Most Kentucky parents want the best for their children. They may find it challenging to determine what that may be in the event of a divorce, and it may take some time to figure out the details. Two ways that child custody decisions get made in a divorce include allowing the court to determine how much time each parent will get to spend with the children and who makes major decisions on their behalf or retaining control over these and other issues.
In some cases, Kentucky parents have little choice but to rely on the court to order child custody and visitation due to extenuating circumstances such as abuse. The court’s primary concerns will be the best interests of the children, along with who served as their primary caretaker prior to the divorce. Most often, parents will receive joint legal custody, which enables them to make major life decisions for the children together, and primary physical custody to one parent with visitation to the other.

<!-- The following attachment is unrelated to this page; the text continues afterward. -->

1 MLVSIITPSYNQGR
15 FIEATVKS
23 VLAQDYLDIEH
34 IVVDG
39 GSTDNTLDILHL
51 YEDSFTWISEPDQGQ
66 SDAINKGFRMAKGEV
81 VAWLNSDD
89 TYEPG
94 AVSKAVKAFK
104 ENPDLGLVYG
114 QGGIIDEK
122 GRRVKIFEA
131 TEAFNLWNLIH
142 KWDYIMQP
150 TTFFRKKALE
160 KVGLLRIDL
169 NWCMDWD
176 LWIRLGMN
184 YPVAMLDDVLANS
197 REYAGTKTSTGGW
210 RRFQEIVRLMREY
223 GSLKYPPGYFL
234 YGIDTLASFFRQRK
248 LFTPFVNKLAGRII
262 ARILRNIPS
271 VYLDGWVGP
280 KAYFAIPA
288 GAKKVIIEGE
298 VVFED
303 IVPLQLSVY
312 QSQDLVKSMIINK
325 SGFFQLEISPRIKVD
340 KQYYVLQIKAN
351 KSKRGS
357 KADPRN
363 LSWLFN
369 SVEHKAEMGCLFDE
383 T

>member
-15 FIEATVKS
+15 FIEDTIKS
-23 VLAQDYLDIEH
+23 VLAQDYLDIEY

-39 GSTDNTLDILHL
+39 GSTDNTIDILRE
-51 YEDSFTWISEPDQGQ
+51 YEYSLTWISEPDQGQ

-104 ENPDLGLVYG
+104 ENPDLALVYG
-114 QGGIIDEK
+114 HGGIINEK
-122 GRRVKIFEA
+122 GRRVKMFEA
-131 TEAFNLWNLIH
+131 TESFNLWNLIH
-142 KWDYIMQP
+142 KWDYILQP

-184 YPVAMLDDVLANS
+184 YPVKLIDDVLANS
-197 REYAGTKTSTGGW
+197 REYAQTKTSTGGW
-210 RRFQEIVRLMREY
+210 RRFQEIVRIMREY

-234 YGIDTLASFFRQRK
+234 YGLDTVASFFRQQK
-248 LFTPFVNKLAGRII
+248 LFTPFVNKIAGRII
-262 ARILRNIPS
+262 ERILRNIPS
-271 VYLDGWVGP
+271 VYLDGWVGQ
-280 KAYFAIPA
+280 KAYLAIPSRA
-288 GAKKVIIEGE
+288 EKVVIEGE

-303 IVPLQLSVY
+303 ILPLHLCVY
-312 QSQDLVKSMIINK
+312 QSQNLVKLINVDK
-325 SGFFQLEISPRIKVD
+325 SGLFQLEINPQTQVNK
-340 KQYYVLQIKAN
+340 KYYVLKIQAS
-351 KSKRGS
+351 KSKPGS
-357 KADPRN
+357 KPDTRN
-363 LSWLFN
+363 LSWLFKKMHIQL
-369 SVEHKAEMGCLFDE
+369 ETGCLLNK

If that is not good enough for the parents and they can work out an agreement outside the courtroom, they have the freedom to do so. This allows parents to come up with an arrangement that works best for the family and allows the children the security, support and ability to thrive that they need under the circumstances. As long as the agreement serves the best interests of the children, the court will more than likely approve it.
Coming to a child custody agreement may not be as easy as it sounds, however. It could take a significant amount of negotiating, cooperation and compromise. However, most parents find that this process helps them lay a foundation for co-parenting after the divorce is final.